Mar 14:10     ...chief priests, to betray him unto them...
Mar 14:11     ...he sought how he might conveniently betray him.
Mar 14:18     ...eateth with me shall betray me.
Mar 14:21     ...Son of man is betrayed! good were it...
Mar 14:41     ...Son of man is betrayed into the hands...
Mar 14:42 go; lo, he that betrayeth me is at...
Mar 14:44     And he that betrayed him had given...
Mar 15:1  ...him away, and delivered him to Pilate...
Mar 15:10     ...the chief priests had delivered him for envy...
Mar 15:15     ...unto them, and delivered Jesus, when he...
2.  There is significance to this timing – John’s arrest precedes Jesus’ coming to preach. At this point, we do not know the story of John’s arrest (that comes in c.6), so the parallel is that John came preaching a very similar message and was arrested; now Jesus comes, taking up that same message.

15καὶ λέγων ὅτι Πεπλήρωται ὁ καιρὸς καὶ ἤγγικεν  βασιλεία τοῦ θεοῦ: 
μετανοεῖτε καὶ πιστεύετε ἐν τῷ εὐαγγελίῳ. 
and saying, “The time is fulfilled and the reign of God is at hand. Repent and believe/trust in the good news.”
λέγων: PAPart nms, λέγω, 1) to say, to speak  1a) affirm over, maintain 
Πεπλήρωται: PerfPI 3s, πληρόω, 1) to make full, to fill up, i.e. to fill to the full 1a) to cause to abound, to furnish or supply liberally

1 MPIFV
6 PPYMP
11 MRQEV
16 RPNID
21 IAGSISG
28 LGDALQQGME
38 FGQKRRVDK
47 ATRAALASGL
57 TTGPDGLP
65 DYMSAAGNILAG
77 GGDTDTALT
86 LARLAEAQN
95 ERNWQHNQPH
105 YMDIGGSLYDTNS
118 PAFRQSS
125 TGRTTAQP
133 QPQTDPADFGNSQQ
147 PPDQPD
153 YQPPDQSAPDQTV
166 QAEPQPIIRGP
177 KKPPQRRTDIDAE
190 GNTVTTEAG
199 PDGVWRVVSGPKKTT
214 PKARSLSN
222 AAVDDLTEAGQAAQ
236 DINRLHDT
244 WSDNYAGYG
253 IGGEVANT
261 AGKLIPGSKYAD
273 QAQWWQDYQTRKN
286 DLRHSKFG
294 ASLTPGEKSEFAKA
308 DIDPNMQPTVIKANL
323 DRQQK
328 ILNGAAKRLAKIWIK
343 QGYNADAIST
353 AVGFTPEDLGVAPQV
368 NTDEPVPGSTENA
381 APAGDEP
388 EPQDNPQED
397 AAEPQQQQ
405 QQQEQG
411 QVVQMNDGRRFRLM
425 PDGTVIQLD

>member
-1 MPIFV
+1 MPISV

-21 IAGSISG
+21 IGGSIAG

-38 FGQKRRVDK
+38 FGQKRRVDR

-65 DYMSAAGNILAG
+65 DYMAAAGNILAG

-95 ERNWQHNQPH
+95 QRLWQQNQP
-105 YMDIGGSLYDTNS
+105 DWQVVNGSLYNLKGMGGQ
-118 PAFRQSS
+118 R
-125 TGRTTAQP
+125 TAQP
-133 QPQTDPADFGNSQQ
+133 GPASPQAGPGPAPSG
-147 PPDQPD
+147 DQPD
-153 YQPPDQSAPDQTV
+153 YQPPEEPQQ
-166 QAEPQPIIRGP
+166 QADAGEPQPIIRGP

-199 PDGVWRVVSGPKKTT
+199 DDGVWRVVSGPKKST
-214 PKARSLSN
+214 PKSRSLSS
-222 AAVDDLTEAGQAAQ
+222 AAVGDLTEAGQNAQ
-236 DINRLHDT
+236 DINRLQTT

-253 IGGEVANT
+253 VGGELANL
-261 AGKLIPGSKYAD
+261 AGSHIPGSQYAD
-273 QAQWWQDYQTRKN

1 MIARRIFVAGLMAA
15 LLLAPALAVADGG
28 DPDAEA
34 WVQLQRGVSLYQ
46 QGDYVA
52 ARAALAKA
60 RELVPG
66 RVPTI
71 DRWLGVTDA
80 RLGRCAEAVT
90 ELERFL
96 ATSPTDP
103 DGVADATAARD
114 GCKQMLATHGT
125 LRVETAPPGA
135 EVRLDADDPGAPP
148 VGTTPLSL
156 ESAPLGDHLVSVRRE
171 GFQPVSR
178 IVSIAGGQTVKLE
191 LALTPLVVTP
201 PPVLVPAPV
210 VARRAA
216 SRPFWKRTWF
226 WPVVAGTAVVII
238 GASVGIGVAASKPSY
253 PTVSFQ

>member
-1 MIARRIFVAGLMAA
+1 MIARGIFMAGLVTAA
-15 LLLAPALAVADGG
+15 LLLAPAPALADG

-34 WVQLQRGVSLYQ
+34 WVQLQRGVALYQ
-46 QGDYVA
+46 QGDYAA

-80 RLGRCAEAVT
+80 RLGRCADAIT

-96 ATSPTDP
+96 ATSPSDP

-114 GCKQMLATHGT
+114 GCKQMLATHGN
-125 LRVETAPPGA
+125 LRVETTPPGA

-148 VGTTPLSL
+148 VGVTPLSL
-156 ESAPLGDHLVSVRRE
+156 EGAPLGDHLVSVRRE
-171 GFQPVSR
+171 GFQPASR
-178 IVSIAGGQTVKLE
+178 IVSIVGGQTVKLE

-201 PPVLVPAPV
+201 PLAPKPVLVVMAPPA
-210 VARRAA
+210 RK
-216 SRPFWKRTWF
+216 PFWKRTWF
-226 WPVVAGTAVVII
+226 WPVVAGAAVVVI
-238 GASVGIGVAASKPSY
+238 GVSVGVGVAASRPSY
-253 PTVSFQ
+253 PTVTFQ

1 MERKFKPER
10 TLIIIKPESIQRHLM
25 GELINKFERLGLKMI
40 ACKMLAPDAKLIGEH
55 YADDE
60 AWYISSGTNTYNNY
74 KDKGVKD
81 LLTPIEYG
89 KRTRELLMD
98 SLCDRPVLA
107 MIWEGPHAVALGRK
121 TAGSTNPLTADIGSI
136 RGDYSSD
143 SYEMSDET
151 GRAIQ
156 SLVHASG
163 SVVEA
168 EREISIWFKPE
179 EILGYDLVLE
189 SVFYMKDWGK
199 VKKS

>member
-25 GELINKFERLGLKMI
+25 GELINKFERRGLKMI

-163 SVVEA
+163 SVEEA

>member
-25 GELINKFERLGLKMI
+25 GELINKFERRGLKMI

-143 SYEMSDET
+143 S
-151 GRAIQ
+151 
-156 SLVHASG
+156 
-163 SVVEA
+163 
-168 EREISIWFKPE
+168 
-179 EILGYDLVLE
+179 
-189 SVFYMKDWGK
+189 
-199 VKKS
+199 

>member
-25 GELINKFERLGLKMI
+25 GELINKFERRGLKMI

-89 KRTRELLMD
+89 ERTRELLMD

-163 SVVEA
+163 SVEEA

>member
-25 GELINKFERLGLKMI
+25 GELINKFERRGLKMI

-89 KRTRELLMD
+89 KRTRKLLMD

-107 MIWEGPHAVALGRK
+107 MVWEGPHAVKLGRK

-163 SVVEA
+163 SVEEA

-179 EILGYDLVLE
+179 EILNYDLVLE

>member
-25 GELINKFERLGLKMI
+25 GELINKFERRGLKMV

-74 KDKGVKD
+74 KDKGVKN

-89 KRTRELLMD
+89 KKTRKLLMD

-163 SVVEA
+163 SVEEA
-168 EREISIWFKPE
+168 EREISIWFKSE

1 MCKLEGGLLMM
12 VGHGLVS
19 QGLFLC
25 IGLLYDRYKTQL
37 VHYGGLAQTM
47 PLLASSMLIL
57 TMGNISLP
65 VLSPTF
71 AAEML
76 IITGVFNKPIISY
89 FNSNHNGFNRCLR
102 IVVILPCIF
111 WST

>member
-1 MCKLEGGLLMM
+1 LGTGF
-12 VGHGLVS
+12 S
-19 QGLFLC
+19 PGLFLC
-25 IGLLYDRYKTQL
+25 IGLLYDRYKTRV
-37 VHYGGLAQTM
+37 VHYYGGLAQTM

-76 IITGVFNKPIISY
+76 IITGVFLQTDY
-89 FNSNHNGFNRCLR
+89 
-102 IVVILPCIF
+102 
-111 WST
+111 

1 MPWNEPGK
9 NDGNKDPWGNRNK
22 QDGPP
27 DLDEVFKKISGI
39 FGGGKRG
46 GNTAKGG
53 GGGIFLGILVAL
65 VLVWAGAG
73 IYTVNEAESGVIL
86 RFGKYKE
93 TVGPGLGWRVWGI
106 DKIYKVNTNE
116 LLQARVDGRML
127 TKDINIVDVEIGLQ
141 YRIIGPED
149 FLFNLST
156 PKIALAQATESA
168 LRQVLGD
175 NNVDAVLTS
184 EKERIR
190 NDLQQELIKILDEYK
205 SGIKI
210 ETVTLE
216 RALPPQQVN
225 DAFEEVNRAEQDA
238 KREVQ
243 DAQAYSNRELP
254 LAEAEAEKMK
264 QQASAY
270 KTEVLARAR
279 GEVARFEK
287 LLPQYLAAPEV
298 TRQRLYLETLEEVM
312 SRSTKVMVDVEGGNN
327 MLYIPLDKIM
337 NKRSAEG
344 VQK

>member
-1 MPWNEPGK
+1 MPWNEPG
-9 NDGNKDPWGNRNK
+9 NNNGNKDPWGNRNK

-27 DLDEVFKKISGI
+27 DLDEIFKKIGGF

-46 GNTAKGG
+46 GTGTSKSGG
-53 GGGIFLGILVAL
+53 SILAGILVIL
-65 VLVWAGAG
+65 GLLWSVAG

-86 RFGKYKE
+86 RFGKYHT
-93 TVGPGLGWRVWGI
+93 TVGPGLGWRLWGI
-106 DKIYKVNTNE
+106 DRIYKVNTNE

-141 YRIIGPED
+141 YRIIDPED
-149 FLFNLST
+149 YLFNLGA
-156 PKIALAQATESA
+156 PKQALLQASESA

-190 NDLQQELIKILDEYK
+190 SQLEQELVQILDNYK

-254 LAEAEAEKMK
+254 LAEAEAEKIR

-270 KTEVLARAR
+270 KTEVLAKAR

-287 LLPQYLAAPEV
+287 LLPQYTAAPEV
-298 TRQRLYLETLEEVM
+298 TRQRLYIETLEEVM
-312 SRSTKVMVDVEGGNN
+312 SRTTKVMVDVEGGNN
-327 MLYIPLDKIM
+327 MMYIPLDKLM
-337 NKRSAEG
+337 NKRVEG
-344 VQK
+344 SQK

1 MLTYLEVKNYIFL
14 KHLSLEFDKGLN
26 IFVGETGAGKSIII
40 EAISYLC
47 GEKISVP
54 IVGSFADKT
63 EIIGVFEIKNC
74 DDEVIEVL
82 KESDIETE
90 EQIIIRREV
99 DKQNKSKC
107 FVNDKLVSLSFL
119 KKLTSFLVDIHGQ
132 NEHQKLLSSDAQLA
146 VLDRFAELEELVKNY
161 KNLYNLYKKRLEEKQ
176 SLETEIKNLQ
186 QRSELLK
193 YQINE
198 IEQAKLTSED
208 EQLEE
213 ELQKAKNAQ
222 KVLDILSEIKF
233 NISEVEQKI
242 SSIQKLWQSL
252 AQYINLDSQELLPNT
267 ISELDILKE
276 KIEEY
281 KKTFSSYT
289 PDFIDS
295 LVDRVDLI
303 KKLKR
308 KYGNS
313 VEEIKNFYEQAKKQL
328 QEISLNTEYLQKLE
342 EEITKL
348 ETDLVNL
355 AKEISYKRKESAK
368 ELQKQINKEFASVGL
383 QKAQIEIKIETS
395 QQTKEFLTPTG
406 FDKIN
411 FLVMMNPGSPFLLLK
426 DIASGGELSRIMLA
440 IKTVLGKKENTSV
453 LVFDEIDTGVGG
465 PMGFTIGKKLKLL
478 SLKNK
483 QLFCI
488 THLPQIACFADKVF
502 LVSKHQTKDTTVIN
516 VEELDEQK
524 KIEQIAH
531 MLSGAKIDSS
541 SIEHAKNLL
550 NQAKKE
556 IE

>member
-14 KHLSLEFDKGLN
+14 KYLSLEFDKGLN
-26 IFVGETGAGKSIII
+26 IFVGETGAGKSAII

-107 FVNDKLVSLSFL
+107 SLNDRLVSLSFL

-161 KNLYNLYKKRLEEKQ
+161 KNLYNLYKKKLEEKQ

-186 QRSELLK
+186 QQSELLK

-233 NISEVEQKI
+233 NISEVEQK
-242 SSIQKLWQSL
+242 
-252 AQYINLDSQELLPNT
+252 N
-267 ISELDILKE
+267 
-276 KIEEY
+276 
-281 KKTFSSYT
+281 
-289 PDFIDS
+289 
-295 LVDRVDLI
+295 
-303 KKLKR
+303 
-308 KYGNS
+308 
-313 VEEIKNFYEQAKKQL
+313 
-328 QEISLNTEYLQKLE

ἤγγικεν: PerfAI 3s, ἐγγίζω, 1) to bring near, to join one thing to another  2) to draw or come near to, to approach
1. The participle “saying” in v.15 corresponds with “preaching” in v.14, since those two verses are one sentence.
2. Note the temporal and spatial references. Temporally, the ‘time’ is fulfilled. Spatially, the Reign of God is ‘at hand’ (or ‘near’).
3. Robert Gundy: The Greek for "believe in" occurs nowhere else in Mark, once in John, and then nowhere else in all of Greek literature or Greek papyri (Gundry 1993, p70).

So, what are the differences of reading about Jesus’ baptism when in one case the pericope is vv.4-11 and in another case the pericope is vv.9-15? When the pericope ends with v.11, it seems to be a proclamation text, demonstrating that Jesus is the son of God, that Jesus is beloved by God, and – perhaps to some of John the Baptist’s disciples – that Jesus is the greater one to whom John was pointing.  When the pericope begins with the baptism, includes the testing in the wilderness, and ends with Jesus stepping in after John’s arrest and calling for the great turnaround because the time is fulfilled and the reign of God is at hand. Christologically, this pericope combines the baptism and the testing in the wilderness. The beloved son is the sone who is tested. Pneumatologically, the spirit is both the alighting dove and the harpy. Kerygmatically, to turn around and participate in the reign of God is to ascribe to the message that resulted in John the Baptizer’s arrest. My sense is that when the pericope includes vv.9-15, the tone is more ominous and urgent, the wonder of the proclamation tempered by the immediate testing in the wilderness.


  1. Much thanks for your continued good work. Appreciate your faithfulness to the text.
    Mark Quanstrom, Ph.D.

  2. I am in a Lay led worship team and value your points on how the text is translated. Your comments make it easier when I find myself with the task of a sermon/talk for next Sunday

    1. Thank you, Bronwyn. I hope your ministry flourishes.